Macy's said its cutbacks are part of a new $100 million cost-shaving plan. But in the big picture, Macy's moves don't seem to reflect bleakness. They involve closing five stores but also opening five new stores, plus three Bloomingdale's stores. And Macy's said its net payrolls would stay about the same, at about 175,000 employees, because it will be hiring more people in areas such as online operations.
Also, Macy's moves come after a decent 3.6 percent jump in comp-store sales for the November-December holiday shopping season compared with a year earlier. Investors on Wednesday and Thursday bid up Macy's shares.Continue reading...
Posted by Dale Buss on January 9, 2014 09:25 AM
T-Mobile caps turnaround with customer expansion as it covers termination fees for new users.
Samsung wants to be world's biggest appliance maker by 2015.
Macy's closing stores, cutting jobs to cut costs.
Barnes & Noble new chief must tackle Nook woes.
Chuck E. Cheese parent explores sale of chain.
Constellation Brands expects big things from new Corona Light on tap.
Darden focuses more on digital and less on TV.
Delta adds outlets, bigger overhead bins in 225 planes.
Denny's makes first move into Middle East.
Diageo and Sean Combs team up in tequila.
E*Trade system is zapped by power outage.Continue reading...
Posted by Sheila Shayon on January 6, 2014 05:35 PM
The internet and social media have broken down communication barriers between brands and consumers, critics and fans, opening a channel that's ripe for controversy. And so the recent Twitter spat between Sears and Belus Capital CEO Brian Sozzi and The Street columnist Rocco Pendola really is no surprise.
Sozzi's ongoing retail case study of sorts has documented the good, the bad and the ugly in physical retail, from run-down, poorly executed Sears stores to redesigned, modern Macy's locations. In a series of posts on his Belus Capital website, Sozzi has posted damning, photographic evidence of some of the major deteriorations seen in struggling retailers like Sears and JCPenney, including outdated, unorganized displays to unkempt retail floors and fixtures.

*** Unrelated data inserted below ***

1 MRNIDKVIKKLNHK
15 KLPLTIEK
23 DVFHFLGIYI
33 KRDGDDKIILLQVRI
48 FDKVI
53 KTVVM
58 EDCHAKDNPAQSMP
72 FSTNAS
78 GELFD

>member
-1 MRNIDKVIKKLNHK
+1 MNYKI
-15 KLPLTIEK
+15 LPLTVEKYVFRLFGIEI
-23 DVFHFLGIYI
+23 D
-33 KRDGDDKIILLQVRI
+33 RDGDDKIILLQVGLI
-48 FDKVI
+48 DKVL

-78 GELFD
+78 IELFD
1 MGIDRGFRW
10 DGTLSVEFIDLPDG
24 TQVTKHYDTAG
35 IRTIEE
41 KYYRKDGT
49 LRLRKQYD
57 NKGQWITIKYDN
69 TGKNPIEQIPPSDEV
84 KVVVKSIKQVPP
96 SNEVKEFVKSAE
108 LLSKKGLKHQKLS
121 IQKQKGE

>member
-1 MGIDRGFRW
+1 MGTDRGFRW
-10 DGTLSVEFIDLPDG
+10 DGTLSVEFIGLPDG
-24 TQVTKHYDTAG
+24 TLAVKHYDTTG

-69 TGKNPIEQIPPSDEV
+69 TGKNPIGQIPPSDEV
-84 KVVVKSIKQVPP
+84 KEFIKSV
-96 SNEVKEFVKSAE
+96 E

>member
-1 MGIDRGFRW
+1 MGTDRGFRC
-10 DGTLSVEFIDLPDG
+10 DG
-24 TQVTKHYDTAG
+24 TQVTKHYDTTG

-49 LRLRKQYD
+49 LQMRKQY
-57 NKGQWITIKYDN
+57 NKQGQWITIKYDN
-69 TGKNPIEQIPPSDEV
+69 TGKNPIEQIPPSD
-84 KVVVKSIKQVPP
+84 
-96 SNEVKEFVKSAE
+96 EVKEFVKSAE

Colleague Rocco Pendola has been using Sozzi's photographic research to back up his thesis on the fall of physical retailers. And after relative silence from such retailers, Pendola's latest post, “Sears: A National Tragedy,” which featured Sozzi’s images “that show the unkempt conditions many of us associate with Sears and similar dying physical retailers,” may have just put Sears over the edge.
But Sears wasn't the only one with something to say.Continue reading...
Posted by Dale Buss on January 3, 2014 09:33 AM
General Mills removes GMOs from Original Cheerios.
Walmart recalls tainted donkey meat in China.
BlackBerry drops Alicia Keys as creative director.
5-Hour Energy charged to prove ad claims by Oregon AG.
American Airlines staff vote to keep new livery.
Apple CEO Tim Cook takes pay cut for brand's performance.
AT&T goes after T-Mobile with up to $450 lure, and eyes mobile banking.
Ben & Jerry's appeals to Colorado potheads.
BMW builds bobsleds for US Olympic team.
Boeing faces key vote by machinists.
Burger King rebrands value menu.
Charlotte Hornets unveil new logo.
Chrysler posts best annual sales in seven years as GM, Toyota US auto sales stall in December.Continue reading...
Posted by Dale Buss on January 2, 2014 09:01 AM
Snapchat and Skype suffer major security breaches.
Fiat buys rest of Chrysler from UAW and won't do IPO.
Revlon pulls out of China.
Airbus Group rebrand takes off.
Apple denies claims it's cooperating with NSA.
Berkshire Hathaway fails to post customary growth.
Boeing creates tensions within union by important vote on Friday.
Cracker Barrel says it's not for sale.
FedEx faces legal assault over cigarettes sent to New Yorkers.
Ford adds solar cells to recharge electric concept car and retains title as top-selling US car brand.Continue reading...